Tea drinking traditions in Azerbaijan
By Laman Ismayilova
There's nothing better than a freshly brewed cup of tea. It is the second most consumed drink in the world after water. Millions of people around the world enjoy drinking tea for many reasons.
Drinking tea has many health benefits. There is plenty of research showing that drinking tea can help protect your teeth and your heart, as well as possibly even helping to stave off cancer.
Tea contains antioxidants that keep us young and protect us from damage from pollution. At the same time it helps keep you hydrated.
For many centuries tea has been widely consumed as part of traditional medicine in the Asian continent.
The history of tea dates back to ancient China, almost 5,000 years. The Chinese have consumed tea for thousands of years. Nowadays every country has their own tea drinking traditions.
There are many tea drinking traditions, customs and rituals to explore in the Land of Fire. In Azerbaijan tea is more than just a cup of tea to start the day. Azerbaijanis cannot imagine their daily life without this refreshing drink.
Drinking tea has become an essential part of Azerbaijani culture. Tea is associated with warmth and hospitality. Therefore, the tradition says that one should not allow the guest to leave the house without having at least one cup of tea.
A tea ceremony in Azerbaijan features freshly brewed, strong, bright-color, hot tea served in cups or crystal glasses, in particular, "armudu glass" i.e. "pear-shaped glass". Generally, tea is poured into ceramic dishes. Water is boiled in various ways, in particular, in heated metal containers known as samovars.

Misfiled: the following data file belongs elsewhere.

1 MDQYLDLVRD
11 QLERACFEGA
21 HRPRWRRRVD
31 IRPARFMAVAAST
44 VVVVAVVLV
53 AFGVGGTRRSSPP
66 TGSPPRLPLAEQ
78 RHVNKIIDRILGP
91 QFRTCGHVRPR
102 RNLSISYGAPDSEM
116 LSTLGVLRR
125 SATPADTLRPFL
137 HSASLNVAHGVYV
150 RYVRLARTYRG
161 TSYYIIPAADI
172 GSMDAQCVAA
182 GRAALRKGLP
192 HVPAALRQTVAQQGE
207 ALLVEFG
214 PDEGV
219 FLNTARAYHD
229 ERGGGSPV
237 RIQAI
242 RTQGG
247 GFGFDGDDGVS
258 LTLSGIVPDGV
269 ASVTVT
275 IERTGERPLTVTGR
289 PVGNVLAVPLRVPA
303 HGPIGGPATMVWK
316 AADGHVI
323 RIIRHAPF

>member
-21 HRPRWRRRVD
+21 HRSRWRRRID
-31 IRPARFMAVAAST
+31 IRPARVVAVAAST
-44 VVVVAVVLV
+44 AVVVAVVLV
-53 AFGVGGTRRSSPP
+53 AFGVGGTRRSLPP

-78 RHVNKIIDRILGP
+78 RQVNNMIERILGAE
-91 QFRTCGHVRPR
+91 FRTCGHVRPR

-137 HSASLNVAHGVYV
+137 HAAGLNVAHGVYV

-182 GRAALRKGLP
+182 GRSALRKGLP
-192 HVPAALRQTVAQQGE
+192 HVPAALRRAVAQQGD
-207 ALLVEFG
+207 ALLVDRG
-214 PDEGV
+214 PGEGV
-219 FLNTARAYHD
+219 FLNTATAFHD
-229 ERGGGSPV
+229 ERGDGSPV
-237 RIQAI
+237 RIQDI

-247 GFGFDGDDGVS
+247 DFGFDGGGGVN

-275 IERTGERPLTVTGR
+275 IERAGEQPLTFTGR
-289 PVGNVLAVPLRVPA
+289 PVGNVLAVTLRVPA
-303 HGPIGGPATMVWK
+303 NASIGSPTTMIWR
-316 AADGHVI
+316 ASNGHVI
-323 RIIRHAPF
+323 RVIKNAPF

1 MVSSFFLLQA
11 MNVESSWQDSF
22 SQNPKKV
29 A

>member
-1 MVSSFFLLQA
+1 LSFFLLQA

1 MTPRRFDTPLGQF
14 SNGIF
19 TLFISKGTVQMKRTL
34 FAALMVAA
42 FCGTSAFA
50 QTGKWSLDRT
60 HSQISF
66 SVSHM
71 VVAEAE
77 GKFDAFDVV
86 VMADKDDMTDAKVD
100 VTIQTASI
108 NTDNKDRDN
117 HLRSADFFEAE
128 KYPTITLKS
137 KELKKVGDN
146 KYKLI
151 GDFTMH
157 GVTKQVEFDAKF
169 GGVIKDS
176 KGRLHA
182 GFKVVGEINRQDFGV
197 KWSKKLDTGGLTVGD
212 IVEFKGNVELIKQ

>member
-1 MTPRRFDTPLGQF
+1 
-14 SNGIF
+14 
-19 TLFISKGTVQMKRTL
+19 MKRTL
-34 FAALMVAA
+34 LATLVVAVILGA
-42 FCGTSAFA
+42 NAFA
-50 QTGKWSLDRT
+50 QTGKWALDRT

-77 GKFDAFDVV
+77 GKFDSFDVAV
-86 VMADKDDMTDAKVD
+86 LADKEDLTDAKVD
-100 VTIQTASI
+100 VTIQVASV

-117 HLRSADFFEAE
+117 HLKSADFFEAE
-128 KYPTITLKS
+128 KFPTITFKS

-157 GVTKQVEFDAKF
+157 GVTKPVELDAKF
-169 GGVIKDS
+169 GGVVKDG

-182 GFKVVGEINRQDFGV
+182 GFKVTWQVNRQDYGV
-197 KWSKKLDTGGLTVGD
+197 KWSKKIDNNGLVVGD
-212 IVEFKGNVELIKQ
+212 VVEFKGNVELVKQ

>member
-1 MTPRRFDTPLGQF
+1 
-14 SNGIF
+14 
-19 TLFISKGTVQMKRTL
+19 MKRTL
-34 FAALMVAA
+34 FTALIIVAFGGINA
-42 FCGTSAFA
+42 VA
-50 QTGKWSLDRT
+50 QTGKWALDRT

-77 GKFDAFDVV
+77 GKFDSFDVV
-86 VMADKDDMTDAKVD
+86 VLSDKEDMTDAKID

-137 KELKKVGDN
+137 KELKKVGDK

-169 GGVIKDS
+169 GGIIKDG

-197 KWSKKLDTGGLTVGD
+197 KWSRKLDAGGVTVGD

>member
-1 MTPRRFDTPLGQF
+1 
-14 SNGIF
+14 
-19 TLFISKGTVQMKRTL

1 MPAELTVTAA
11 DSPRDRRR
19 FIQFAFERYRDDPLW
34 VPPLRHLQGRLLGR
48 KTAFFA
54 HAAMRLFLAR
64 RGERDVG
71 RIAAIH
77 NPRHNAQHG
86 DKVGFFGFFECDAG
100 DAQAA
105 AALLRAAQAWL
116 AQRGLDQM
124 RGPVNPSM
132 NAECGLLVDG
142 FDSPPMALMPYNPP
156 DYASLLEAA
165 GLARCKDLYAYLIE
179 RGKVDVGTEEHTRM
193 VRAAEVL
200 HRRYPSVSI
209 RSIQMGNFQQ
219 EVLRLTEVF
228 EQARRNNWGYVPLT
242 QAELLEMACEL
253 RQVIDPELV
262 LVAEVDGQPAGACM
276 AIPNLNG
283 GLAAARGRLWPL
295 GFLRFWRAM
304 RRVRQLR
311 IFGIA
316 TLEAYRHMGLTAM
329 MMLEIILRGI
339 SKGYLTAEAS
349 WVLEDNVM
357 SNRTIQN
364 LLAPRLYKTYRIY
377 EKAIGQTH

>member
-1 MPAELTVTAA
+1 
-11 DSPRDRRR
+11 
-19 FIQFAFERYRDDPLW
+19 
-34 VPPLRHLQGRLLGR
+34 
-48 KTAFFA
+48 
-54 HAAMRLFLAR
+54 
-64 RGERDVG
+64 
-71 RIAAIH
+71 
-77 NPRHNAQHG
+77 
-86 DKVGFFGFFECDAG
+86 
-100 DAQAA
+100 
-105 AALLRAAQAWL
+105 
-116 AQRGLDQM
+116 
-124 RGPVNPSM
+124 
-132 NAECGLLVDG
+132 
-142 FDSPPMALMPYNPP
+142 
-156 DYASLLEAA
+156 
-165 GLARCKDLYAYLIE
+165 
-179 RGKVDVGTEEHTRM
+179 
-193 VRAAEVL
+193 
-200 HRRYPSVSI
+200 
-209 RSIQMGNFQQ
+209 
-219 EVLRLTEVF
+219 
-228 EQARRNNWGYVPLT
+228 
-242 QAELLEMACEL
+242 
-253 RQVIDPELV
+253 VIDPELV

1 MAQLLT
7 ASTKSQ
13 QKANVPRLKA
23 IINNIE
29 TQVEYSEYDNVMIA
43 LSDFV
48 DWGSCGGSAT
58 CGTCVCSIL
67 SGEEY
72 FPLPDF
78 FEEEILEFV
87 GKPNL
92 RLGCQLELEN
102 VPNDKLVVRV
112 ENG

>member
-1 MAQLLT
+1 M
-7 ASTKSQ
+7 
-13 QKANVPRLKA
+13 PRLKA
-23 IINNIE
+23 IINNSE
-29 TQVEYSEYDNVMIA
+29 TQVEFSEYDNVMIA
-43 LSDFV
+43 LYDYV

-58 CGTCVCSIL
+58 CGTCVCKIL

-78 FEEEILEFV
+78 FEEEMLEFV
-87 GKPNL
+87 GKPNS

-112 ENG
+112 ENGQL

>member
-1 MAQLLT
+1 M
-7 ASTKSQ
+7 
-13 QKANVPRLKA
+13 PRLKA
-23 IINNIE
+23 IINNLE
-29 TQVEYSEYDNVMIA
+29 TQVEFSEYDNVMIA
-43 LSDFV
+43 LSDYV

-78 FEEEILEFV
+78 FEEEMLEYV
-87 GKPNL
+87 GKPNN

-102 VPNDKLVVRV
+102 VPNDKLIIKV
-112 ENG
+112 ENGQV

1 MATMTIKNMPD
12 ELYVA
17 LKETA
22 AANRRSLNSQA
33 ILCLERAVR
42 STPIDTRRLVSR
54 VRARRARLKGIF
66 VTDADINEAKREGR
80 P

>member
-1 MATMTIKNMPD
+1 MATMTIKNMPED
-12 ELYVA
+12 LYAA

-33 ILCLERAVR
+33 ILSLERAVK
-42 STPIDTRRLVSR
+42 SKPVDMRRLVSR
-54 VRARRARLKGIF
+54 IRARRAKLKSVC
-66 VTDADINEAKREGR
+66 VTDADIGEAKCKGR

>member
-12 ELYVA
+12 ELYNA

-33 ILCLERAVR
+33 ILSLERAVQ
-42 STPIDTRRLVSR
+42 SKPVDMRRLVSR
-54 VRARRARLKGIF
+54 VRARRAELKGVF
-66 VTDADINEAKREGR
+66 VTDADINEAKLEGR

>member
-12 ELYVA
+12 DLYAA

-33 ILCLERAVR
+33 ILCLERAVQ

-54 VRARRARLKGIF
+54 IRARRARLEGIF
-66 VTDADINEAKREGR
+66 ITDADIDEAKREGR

In Azerbaijan tea is served with lemon, cube sugar, fruit desserts and jams. Some popular jams are made from plums, raspberries, mulberries, pears, peaches, melons, figs, strawberries and cherries.
The legend says that drinking tea with lump sugar instead of sand sugar comes from the medieval period, when rulers who were afraid of being poisoned checked their tea by dunking a piece of sugar in a beverage.
Tea ceremonies have deep traditional roots in Azerbaijan. A traditional tea ceremony has its own rules and practices. The host has to offer tea to every visitor, even if the visit is supposed to last only five minutes.
The taste of sweet tea or unsweetened tea shows the agreement or rejection of the girl's parents to the marriage.
If the woman's parents agree that the couple should be together, they serve tea with sugar at the end of the conversation; sugar is the key ingredient symbolizing their agreement. Unsweetened tea is a sign of rejection.
Azerbaijani people may drink tea in traditional tea houses called chaykhana. Men sit in a chaykhana to pass time, playing backgammon and drinking tea.
Historically, Azerbaijani women did not go to public places, so chaykhana used to be a place for men.
In Azerbaijan tea is mainly grown in the Lankaran-Astara region. In 1934, specialists from Moscow visited Lankaran and took samples of the soil.
They analyzed the samples and found that Lankaran is one of the most fructuous areas for tea growing. Since that time, tea factories have been operating in Lankaran and neighboring regions.
Lankaran became the main area in Azerbaijan for the cultivation of rice, tea, citrus fruit and vegetables.
Tea is so popular in Lankaran, that it has tea monument beside the entry to the city – a huge samovar (tea boiler).
Laman Ismayilova is AzerNews’ staff journalist, follow her on Twitter: @Lam_Ismayilova
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